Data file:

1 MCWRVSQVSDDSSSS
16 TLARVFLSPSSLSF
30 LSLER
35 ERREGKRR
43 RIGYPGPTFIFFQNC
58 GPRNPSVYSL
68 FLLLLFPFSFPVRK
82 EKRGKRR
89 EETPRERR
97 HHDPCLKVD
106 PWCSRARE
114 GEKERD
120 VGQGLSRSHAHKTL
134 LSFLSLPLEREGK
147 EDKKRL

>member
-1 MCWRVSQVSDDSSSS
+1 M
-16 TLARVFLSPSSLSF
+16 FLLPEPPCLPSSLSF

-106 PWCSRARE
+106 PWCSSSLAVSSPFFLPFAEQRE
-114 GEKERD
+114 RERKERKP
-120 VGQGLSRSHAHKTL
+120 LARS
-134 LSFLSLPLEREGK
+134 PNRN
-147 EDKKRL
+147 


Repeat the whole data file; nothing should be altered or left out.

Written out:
1 MCWRVSQVSDDSSSS
16 TLARVFLSPSSLSF
30 LSLER
35 ERREGKRR
43 RIGYPGPTFIFFQNC
58 GPRNPSVYSL
68 FLLLLFPFSFPVRK
82 EKRGKRR
89 EETPRERR
97 HHDPCLKVD
106 PWCSRARE
114 GEKERD
120 VGQGLSRSHAHKTL
134 LSFLSLPLEREGK
147 EDKKRL

>member
-1 MCWRVSQVSDDSSSS
+1 M
-16 TLARVFLSPSSLSF
+16 FLLPEPPCLPSSLSF

-106 PWCSRARE
+106 PWCSSSLAVSSPFFLPFAEQRE
-114 GEKERD
+114 RERKERKP
-120 VGQGLSRSHAHKTL
+120 LARS
-134 LSFLSLPLEREGK
+134 PNRN
-147 EDKKRL
+147 